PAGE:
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  1. #21


    Mine is erratic.

    At school, even though I found most subjects interesting, and I studied a lot on my own on whatever subjects I was interested in learning, my homework completion rate was rather low throughout High School (before HS, the HW was so easy I would finish it on the bus ride to school).

    In College, my work ethic at school, and work improved a lot. I got two degrees in 3 years of school, and gained 2 years of work experience, in the field I wanted to enter. I felt like I was setting my own direction and my life was fully in my control.

    This was a time I was a total work-a-holic. Pretty much from when I was 18 through about 24-25 (through college and a few years beyond). I was actively pursuing my dreams through a career.

    Some exceptions, however, were that I pretty much have always neglected my chores, and really dislike exercising without the exercise being a part of a game or something.

    After that, I became disillusioned and cynical...and finally burnt-out and depressed. Since then, my effort and concentration at has wavered a lot. Some days I get a lot done, other days I get nothing done.

    Also, my weaker mind-set has lead to getting sick really easily...and missing a lot of days at work.

    I got my Master's in the mean-time, and grad-school fueled ideas and some meager amount of hope. However, the work load was stressful and hard to bear, and it took me 5 years of grinding through class work.

    Work right now just doesn't connect to ambitions, hopes or dreams. It is just a job for me, but, for many (maybe most) of my co-workers, the work is for their careers. That makes is hard to keep my motivation on par with mt co-workers.

    Currently, my hobbies keep my spirits up, and I pursue them with a decent amount of energy. Some of that energy help me at work, but sometimes the hobbies take my focus off of work too.

    Accept the past. Live for the present. Look forward to the future.
    Robot Fusion
    "As our island of knowledge grows, so does the shore of our ignorance." John Wheeler
    "[A] scientist looking at nonscientific problems is just as dumb as the next guy." Richard Feynman
    "[P]etabytes of [] data is not the same thing as understanding emergent mechanisms and structures." Jim Crutchfield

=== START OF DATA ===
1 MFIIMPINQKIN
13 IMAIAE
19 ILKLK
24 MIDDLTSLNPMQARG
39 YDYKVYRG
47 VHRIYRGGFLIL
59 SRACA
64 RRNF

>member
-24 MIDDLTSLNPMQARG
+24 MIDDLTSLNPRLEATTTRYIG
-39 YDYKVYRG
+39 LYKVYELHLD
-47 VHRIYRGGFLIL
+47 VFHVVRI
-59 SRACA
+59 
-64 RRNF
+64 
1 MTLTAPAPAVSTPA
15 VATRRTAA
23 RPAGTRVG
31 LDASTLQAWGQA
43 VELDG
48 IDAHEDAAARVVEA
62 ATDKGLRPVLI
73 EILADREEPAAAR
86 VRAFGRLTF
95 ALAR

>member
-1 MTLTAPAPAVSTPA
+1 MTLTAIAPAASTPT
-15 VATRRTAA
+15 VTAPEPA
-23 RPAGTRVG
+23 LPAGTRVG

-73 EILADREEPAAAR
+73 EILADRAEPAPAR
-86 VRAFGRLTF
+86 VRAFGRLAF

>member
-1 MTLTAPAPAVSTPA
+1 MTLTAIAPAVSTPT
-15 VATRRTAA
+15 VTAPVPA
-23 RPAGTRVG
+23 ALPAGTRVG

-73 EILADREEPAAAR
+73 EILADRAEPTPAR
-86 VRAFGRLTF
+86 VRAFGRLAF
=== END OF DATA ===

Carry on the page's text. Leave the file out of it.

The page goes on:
2. #22
    Senior Member
    Join Date
    Oct 2007


    My work ethic has always been terrible. Supposedly people like me think we're too good to work. That's probably the case, although it's not conscious. We dream excessively and suffer from delusions of grandeur. No patience. Can't stand details. Give up easily. Make up for laziness with charm and intelligence.

    At school, I did nothing. I skipped college. (Too much time and work.) At work, I do the bare minimum, but I make it look good. In my personal life, I get absolutely nowhere.

    I'm trying to change this, though.

  3. #23
    Senior Member WickedQueen's Avatar
    Join Date
    Jun 2009


    Work hard, play harder. That's me.


  4. #24
    Welcome to Sunnyside Mondo's Avatar
    Join Date
    Mar 2008


    I work hard to achieve a task/goal when there is no other way to do so..
    MBTI Type: iNTj
    Enneagram Type: 3w4 sp/sx

  5. #25
    Senior Member lowtech redneck's Avatar
    Join Date
    Aug 2007


    Virtually non-existent. I have to enjoy the process, otherwise I'm unmotivated and miserable (and I'd MUCH rather be "bored"-i.e. doing nothing-than miserable). Almost any work involves far more time than that spent on the rewards received, and I don't sufficiently enjoy any of the rewards to make up for that disparity. I also never feel satisfaction at a job well-done (if I didn't enjoy the process of getting there); all I feel is relief that its over, coupled with resentment that my precious time on this earth has been wasted.

    That said, I actually view a work-ethic as a virtue, for two reasons;
    1.) Given the nature of human life, one is generally happier if they posses a work-ethic.
    2.) A work-ethic contributes to improved living standards, both currently and for future generations.

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